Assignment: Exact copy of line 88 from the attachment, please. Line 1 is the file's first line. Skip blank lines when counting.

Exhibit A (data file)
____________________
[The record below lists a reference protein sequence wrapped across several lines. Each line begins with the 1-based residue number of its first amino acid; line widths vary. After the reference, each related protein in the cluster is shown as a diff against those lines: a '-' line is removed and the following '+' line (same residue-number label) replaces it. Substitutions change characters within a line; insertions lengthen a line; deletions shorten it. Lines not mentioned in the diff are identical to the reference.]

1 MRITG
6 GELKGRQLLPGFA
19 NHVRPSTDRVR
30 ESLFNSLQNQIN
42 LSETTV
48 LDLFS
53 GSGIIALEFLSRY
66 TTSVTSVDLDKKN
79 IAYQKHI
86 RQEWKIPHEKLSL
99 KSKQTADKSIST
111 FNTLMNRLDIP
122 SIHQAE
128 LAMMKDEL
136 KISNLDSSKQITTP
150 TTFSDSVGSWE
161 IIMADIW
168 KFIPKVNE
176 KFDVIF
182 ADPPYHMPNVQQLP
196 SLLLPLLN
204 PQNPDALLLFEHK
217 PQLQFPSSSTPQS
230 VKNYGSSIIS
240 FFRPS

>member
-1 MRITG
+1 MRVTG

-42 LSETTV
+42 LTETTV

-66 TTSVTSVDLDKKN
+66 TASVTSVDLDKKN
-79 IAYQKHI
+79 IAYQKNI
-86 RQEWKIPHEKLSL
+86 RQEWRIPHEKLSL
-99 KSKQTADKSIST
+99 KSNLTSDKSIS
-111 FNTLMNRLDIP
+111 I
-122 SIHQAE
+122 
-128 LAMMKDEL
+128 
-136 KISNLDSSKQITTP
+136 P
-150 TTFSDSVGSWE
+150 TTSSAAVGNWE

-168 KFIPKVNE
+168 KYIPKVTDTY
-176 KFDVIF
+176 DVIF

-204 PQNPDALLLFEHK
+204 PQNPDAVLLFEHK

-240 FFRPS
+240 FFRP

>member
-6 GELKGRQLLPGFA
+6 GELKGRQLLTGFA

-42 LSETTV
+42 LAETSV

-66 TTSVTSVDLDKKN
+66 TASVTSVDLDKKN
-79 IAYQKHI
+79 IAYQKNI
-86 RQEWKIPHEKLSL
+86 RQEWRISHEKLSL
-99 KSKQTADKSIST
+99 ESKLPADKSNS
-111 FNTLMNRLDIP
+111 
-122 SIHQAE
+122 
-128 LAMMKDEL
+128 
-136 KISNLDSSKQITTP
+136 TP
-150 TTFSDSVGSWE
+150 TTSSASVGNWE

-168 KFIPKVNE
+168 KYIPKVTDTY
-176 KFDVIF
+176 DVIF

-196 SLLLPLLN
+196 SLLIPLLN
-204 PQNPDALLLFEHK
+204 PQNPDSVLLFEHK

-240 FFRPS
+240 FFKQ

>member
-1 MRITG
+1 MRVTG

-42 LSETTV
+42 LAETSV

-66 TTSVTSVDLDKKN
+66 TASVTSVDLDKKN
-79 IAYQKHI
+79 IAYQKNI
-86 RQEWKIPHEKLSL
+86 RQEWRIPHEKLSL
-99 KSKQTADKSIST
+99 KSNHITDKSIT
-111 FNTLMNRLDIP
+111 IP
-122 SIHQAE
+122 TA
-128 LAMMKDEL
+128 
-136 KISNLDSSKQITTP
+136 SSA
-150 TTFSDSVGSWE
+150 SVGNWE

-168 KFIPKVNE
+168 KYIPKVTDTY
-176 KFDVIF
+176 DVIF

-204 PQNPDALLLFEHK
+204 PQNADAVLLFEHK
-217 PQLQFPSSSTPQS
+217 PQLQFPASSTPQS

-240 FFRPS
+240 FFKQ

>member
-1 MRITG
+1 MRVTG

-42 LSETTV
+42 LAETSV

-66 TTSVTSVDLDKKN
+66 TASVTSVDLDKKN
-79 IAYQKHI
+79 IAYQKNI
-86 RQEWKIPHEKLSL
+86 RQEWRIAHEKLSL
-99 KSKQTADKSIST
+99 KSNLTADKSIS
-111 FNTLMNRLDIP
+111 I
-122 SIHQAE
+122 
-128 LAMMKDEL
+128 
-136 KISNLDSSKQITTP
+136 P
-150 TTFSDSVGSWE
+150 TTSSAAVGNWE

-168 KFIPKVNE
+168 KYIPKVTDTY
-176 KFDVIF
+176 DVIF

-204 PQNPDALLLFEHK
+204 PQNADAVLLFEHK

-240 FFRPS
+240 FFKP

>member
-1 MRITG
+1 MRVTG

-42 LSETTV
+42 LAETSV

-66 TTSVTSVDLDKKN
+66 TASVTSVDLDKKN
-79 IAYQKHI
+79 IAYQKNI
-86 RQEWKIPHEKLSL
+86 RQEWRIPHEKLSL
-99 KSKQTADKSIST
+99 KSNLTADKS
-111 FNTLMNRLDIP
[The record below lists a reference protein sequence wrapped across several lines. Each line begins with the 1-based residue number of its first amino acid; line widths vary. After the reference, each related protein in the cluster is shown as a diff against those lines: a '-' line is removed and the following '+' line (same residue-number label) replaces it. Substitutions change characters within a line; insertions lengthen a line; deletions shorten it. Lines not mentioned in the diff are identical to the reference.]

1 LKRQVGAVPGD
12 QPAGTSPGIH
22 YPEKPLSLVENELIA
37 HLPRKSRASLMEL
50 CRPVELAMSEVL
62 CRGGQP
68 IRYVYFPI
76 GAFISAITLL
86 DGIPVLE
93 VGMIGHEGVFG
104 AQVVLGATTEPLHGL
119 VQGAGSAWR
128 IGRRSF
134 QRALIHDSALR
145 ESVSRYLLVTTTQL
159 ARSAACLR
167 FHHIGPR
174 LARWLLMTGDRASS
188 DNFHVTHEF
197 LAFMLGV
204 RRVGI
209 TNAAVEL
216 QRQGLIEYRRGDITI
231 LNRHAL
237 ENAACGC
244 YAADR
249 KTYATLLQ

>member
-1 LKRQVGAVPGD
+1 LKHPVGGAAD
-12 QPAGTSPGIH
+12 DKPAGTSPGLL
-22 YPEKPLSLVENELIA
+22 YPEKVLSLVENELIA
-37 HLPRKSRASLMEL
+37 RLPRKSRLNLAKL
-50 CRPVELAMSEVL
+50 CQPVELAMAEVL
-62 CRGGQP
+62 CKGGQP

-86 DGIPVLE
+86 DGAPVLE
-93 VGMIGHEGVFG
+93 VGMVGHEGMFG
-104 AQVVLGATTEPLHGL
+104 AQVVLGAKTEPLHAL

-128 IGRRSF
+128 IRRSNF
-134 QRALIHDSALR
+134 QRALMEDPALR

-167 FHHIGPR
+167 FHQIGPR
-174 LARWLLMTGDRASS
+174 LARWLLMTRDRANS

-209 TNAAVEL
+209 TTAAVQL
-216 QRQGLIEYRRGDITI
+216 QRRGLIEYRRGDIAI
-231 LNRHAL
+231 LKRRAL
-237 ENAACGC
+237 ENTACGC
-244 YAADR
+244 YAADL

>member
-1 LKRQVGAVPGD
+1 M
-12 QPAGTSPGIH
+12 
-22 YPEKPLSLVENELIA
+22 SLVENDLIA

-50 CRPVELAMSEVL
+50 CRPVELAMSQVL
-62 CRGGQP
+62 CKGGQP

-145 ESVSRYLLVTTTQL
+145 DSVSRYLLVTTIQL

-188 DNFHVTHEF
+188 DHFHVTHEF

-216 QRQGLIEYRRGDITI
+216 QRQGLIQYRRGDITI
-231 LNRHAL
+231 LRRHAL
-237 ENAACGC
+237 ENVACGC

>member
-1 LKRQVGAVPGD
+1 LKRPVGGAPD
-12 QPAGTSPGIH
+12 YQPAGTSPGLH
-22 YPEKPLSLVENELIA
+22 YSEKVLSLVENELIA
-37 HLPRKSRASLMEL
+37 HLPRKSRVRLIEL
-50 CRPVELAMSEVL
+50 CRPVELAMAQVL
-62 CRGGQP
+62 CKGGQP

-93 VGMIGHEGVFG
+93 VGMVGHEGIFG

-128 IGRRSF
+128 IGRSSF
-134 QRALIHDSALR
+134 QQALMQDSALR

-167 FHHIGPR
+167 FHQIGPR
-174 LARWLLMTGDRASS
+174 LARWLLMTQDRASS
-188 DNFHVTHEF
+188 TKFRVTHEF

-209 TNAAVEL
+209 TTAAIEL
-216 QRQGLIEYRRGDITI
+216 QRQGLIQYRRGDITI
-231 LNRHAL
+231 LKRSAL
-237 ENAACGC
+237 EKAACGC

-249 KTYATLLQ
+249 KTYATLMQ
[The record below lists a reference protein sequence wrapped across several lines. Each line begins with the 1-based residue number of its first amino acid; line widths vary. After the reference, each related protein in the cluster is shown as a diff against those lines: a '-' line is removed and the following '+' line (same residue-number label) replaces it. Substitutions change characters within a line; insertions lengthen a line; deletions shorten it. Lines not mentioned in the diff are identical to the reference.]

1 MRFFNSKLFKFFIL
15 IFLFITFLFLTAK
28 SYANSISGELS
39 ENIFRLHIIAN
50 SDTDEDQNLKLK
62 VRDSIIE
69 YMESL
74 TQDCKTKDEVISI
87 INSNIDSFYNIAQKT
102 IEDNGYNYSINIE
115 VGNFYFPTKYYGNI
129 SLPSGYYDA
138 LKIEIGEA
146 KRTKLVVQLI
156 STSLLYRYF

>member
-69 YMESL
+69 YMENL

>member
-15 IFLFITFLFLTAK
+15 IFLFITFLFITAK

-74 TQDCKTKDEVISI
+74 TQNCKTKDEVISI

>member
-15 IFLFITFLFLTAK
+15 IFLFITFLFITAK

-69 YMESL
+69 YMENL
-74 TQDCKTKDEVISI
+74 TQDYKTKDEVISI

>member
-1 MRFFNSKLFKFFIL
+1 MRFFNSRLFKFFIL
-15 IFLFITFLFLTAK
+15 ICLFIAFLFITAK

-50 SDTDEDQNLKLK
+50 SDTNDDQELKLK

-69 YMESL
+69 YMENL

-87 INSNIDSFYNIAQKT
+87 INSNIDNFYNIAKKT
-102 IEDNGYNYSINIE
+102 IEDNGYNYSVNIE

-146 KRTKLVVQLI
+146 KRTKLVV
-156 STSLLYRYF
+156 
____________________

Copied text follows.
+204 PQNPDSVLLFEHK